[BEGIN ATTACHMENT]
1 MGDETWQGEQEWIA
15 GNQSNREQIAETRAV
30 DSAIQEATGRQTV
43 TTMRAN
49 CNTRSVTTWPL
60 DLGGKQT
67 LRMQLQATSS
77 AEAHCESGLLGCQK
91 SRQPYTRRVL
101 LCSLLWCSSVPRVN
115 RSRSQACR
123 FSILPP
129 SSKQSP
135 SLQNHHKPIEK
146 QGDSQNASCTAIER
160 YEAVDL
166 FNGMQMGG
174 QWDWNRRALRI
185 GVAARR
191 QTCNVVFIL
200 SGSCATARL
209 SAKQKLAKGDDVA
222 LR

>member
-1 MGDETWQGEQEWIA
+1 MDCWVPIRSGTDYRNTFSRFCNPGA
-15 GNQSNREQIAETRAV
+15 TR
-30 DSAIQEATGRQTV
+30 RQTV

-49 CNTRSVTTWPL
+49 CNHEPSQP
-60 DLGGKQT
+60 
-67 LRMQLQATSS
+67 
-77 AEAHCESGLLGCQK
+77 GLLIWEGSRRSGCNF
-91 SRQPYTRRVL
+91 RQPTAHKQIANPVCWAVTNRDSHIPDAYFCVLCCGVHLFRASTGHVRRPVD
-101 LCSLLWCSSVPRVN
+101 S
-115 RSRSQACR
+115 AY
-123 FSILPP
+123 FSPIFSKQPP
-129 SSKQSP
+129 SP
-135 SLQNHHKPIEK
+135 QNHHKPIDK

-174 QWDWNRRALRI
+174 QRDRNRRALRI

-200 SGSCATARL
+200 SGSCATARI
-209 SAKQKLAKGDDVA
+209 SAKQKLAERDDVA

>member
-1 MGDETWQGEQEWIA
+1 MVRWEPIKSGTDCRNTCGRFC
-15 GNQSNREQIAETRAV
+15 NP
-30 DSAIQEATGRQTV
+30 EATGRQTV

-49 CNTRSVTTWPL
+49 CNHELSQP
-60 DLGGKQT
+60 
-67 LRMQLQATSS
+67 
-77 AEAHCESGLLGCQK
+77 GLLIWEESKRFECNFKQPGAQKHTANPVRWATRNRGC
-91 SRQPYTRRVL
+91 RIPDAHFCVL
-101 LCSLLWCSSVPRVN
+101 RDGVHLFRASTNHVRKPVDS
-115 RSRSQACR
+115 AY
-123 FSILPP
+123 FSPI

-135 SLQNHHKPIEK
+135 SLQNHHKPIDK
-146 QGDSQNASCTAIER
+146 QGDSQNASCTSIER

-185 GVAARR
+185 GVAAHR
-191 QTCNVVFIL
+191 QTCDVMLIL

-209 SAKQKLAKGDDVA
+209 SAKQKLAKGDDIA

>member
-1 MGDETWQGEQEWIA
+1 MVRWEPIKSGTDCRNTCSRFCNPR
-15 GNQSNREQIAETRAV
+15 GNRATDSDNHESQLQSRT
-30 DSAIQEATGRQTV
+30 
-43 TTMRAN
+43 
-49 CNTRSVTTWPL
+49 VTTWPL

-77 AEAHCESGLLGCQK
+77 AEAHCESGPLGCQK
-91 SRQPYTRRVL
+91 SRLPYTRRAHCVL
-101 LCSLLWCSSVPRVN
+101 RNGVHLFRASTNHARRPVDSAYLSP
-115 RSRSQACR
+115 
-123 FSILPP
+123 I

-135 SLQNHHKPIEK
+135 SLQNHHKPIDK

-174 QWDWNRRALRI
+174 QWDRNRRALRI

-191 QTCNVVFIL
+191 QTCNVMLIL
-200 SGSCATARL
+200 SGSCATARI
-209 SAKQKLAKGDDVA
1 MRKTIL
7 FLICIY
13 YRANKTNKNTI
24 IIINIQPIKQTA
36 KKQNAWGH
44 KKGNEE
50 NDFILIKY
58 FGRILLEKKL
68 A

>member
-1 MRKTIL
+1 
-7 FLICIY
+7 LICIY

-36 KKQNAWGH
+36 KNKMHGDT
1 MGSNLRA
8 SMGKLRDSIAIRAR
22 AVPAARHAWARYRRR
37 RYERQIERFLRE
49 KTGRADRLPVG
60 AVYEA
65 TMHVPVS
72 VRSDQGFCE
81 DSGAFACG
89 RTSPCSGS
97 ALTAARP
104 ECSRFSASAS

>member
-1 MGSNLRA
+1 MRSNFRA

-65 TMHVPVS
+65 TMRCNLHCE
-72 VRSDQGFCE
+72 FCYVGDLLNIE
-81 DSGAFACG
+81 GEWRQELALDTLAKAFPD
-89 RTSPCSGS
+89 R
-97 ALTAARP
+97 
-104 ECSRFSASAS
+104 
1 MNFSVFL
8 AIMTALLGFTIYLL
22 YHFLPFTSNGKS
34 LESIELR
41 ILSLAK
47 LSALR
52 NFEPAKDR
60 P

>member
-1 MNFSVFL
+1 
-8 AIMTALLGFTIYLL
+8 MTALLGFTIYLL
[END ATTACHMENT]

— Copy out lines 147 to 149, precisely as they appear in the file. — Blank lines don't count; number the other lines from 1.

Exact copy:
104 ECSRFSASAS

>member
-1 MGSNLRA